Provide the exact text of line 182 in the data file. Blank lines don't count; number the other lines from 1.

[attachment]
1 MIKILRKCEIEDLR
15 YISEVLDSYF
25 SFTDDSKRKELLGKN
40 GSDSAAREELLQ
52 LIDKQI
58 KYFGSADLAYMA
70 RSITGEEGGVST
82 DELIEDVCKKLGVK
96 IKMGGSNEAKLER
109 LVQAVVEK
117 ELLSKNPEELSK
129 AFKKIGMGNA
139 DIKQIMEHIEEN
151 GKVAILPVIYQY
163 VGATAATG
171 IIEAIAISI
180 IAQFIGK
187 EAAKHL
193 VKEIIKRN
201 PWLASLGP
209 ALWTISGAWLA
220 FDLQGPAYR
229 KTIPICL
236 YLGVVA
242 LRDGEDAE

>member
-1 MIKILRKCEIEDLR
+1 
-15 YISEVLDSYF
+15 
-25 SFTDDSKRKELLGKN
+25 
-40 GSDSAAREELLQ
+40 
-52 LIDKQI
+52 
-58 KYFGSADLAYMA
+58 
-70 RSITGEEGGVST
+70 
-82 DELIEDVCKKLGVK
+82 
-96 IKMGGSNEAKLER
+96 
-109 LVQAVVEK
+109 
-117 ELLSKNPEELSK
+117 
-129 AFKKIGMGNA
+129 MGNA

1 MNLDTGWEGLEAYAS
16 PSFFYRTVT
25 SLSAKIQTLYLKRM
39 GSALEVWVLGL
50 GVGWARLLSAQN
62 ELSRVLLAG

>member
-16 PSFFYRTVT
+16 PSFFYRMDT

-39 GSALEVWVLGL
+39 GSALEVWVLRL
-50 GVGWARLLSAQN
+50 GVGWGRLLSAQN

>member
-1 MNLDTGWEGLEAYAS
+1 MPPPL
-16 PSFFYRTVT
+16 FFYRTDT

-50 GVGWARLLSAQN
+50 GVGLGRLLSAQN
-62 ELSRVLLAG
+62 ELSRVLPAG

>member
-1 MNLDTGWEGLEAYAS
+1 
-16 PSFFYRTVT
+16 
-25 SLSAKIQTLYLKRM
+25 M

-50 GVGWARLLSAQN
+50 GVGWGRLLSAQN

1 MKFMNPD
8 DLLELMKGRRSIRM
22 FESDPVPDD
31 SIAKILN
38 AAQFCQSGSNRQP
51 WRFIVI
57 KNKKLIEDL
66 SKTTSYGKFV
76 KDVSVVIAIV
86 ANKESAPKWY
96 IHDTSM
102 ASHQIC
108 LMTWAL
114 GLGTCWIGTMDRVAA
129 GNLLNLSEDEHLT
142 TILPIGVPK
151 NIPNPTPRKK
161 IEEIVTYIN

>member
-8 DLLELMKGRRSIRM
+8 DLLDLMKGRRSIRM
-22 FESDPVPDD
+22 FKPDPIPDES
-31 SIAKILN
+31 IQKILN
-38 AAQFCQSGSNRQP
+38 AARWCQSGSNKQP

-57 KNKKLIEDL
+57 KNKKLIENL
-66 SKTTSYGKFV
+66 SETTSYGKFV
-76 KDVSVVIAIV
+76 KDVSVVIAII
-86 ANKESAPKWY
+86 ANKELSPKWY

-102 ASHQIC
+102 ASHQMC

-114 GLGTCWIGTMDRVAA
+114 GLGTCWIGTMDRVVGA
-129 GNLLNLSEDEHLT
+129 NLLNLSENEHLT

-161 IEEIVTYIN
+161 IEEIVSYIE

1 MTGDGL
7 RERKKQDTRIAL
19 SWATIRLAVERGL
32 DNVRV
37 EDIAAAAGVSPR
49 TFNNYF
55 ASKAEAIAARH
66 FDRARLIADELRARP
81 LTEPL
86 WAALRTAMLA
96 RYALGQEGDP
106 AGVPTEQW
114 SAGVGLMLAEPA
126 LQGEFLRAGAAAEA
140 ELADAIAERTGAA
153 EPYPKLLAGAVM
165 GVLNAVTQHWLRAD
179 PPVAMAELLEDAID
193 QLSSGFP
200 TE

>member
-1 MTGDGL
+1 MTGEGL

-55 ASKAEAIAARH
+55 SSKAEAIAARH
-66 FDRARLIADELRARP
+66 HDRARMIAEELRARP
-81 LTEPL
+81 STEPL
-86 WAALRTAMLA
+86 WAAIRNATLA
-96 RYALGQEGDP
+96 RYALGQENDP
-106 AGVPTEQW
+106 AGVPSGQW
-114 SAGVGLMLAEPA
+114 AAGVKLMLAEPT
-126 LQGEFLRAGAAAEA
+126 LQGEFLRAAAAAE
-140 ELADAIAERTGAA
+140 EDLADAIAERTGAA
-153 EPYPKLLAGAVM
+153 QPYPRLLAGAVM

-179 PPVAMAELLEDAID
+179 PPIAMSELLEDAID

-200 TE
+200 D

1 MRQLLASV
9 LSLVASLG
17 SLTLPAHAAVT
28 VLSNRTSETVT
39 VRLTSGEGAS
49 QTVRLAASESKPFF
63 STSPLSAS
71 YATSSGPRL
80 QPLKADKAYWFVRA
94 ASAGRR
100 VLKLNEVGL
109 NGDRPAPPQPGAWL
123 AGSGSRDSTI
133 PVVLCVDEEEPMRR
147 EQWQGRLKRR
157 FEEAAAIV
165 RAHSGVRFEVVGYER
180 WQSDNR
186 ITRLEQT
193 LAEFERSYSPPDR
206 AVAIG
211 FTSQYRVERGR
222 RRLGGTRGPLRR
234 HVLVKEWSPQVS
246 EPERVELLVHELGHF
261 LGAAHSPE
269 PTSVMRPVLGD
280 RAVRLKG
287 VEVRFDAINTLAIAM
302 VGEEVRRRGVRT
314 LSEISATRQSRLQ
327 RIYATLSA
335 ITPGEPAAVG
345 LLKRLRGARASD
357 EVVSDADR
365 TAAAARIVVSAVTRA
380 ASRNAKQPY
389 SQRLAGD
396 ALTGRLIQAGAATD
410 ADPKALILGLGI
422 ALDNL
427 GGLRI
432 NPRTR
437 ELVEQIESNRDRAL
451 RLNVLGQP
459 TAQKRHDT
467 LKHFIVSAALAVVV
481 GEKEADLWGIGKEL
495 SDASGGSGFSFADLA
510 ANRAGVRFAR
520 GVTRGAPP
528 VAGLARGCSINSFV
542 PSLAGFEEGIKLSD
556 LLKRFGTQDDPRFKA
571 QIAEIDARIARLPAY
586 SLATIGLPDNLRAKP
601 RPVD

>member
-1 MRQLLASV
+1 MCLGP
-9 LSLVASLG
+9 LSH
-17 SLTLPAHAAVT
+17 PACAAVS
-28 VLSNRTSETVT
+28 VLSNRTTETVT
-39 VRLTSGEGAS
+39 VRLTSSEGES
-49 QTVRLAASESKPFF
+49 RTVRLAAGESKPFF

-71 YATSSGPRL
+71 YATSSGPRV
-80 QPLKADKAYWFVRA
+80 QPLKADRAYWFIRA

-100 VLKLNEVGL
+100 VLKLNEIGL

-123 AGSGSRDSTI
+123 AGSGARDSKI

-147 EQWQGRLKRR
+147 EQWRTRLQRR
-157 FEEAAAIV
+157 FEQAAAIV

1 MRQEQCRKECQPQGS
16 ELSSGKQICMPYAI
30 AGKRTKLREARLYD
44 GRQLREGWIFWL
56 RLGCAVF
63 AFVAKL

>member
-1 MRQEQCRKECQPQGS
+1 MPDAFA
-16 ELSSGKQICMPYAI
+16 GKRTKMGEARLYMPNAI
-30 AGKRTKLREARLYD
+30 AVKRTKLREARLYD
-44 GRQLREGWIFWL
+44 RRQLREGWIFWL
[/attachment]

100 VLKLNEVGL